Street is where the style is!

Apr 16, 2013, 21:15 IST | KAVERI WAGHELA

The fact that fashion bloggers have become an integral part of the chic circuit is old news. But there are some who don't make it to the ramp but stand out in a crowd. KAVERI WAGHELA chats with bloggers who document the street style of India

It was Scott Schuman’s The Sartorialist in 2005 that made people sit up and take notice of the street style culture around the world. Schuman’s approach was unique — he photographed the most unusually dressed people on the streets of Paris, Rome and the United States. Soon after, many such blogs mushroomed all over the web, each with their unique sense of individuality and presentation. The effect was so strong that even newspapers and various other magazines dedicated a special section to ‘street style’ in their daily columns.

The best of street style captured on their respective blogs by Manou, Samidha Sharma and Karishma Rajani

The Indian Mix
In India, Manou, a fashion design graduate from the National Institute of Fashion Technology wasn’t even aware of who Scott Schuman was! He photographed everyone from the common man, the daily office-goer, to even the street beggar for his blog — that was started in 2010. “I was in Dharamshala for a couple of years where I noticed a wide range of well-dressed people. They were not necessarily fashion followers or brand-conscious but normal people who wore a lot of colourful outfits. That triggered my interest in people and the way they present themselves. I had no idea about the street style blogs that were famous abroad.”

His artistic content and sharp pictures won him accolades in the western media. Everybody from The Guardian to the New Yorker rated his blog among the ‘The top 15 blogs’ from around the world. But Manou dismisses his popularity with modesty. “I am very lucky and honoured that such stalwarts are taking interest in my work. Honestly, I didn’t even know the concept of street style fashion. There are still so many people in India that don’t know about my blog or my work. Though street style is evident in India, it is not very well-known,” he explains.

People who are spotted on the streets don’t necessarily have to wear brands. A unique mix and match of clothes and colour make them stand out from the rest

Quirk it up
Though India is still at a very nascent stage in terms of a concrete street style, there is a strong cultural sense in people’s sartorial choices. Manou admits, “I think we are very lucky as a nation to have a strong cultural sense which comes across in a way a person dresses up. I get attracted to the overall look; it can be completely put-together or totally unkempt. It depends on how confidently a person carries himself.”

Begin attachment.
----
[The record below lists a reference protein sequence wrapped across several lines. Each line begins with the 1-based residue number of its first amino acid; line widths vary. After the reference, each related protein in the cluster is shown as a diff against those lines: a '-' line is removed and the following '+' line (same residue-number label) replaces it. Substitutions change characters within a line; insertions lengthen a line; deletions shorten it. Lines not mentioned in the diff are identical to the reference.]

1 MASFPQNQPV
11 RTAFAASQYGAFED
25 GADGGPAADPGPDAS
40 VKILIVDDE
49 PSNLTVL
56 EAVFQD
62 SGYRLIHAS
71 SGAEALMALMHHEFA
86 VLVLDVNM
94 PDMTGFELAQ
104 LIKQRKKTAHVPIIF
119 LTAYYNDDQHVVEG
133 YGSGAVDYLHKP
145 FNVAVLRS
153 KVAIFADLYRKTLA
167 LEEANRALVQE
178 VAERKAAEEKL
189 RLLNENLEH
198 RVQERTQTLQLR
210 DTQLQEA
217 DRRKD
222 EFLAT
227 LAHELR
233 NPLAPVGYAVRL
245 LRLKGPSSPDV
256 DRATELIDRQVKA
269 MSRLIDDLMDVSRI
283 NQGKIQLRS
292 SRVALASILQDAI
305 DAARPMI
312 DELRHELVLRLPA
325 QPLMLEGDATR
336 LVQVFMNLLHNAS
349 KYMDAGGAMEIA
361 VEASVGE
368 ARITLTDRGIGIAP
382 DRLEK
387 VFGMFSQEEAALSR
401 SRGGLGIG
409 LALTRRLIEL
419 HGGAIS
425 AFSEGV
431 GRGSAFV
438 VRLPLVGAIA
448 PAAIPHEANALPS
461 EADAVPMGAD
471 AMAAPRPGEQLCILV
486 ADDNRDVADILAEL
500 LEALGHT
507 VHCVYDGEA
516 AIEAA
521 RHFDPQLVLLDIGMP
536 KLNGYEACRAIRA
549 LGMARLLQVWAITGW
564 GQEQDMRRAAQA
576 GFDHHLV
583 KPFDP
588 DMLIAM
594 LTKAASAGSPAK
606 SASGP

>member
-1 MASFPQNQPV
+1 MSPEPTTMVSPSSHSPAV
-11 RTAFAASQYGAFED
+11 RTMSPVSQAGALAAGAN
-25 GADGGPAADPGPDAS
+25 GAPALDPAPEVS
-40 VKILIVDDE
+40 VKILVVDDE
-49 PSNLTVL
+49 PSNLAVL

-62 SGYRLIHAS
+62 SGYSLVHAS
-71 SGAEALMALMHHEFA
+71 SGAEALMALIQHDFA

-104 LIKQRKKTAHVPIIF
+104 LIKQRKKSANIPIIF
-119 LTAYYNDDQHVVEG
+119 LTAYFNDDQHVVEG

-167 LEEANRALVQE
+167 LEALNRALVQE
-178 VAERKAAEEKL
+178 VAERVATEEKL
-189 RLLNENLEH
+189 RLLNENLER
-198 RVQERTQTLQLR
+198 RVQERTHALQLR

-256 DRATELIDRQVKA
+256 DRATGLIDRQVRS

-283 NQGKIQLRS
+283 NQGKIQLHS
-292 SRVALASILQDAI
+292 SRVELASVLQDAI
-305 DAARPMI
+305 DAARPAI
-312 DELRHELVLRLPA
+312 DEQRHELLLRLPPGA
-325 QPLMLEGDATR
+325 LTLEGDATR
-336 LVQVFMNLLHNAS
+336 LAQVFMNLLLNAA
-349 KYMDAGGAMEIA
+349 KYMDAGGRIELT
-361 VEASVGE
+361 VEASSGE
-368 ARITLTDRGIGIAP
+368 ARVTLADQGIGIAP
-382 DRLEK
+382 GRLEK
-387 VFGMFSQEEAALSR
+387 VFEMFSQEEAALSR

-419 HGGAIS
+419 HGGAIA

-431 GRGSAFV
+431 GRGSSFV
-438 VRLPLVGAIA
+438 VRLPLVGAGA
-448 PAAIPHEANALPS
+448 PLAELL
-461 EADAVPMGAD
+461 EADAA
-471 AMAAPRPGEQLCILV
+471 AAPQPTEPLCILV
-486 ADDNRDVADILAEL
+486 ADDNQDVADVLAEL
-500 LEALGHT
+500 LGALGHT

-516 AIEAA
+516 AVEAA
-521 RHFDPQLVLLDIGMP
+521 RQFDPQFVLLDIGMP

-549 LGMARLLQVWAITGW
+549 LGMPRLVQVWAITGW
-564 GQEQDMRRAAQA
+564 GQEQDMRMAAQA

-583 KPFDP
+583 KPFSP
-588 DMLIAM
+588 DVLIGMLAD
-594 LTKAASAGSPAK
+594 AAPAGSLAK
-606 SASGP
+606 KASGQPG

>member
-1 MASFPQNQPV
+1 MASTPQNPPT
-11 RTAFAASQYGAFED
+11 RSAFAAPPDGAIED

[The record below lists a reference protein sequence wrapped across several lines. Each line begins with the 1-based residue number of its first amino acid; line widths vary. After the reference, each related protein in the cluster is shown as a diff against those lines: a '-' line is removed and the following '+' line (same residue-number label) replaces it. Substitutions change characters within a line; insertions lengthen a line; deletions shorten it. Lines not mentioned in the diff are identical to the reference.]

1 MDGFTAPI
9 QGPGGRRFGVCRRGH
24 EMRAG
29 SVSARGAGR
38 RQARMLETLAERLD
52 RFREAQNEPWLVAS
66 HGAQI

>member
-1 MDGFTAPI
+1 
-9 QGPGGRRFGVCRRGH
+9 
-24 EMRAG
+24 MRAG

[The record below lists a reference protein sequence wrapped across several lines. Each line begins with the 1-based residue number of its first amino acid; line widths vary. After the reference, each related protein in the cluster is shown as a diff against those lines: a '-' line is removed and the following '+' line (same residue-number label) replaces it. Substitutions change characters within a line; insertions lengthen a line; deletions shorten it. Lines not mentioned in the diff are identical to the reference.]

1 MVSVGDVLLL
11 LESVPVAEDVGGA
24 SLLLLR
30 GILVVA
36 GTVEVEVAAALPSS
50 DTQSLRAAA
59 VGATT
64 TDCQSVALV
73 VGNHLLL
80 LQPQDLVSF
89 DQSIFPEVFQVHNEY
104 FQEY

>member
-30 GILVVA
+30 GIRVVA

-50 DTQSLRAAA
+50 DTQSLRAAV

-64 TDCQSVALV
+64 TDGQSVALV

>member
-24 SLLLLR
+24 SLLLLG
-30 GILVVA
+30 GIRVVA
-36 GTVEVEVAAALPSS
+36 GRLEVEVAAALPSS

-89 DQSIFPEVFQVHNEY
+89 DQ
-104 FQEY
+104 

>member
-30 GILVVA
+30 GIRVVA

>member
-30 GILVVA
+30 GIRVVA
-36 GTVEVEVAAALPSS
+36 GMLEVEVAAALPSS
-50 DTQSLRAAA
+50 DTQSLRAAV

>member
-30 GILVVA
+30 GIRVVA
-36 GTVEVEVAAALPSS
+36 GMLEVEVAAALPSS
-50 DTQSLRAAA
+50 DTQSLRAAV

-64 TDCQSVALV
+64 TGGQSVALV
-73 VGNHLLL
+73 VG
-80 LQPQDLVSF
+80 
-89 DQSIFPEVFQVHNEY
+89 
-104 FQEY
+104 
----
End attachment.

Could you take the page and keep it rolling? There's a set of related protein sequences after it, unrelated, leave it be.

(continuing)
For another street style blogger Karishma Rajani of it is the unique sense of individuality that a person incorporates in his attire.

Widely known for photographing the bohemians in the bylanes of Mumbai, Rajani believes that it is all about the personality of a person that attracts her to them. “It is not always about high-end brands. I gravitate towards people who wear something unique. It can be a jacket over a neon saree, a statement bindi or even a simple white kurta. It is always that one thing in the entire ensemble that makes them stand apart.”

Showcasing Individuality
Street style is not always about following trends. Sure, a well-dressed person does exude a lot of confidence but such things are widely subjective.

Samidha Sharma, of does feel that though India can never compete with its global counterparts, it is the sheer honesty of bloggers who make an effort to start from the beginning. She says, “One can’t really pick out one uniform way of describing street style. However, I think with affordable brands such as Forever 21 and Zara, the Indian fashion scene is changing. Fashion, in a way, has become more democratised.”

Though many fashion critics, including the acclaimed fashion writer Suzy Menkes, have openly argued about the quality of such self-taught bloggers, the huge popularity of such unique concepts cannot be ignored. Rajani agrees, “Blogging is one thing, spotting people on the streets is quite another. I think it’s a moment of absolute inspiration. It is about creative involvement with people and their culture.”

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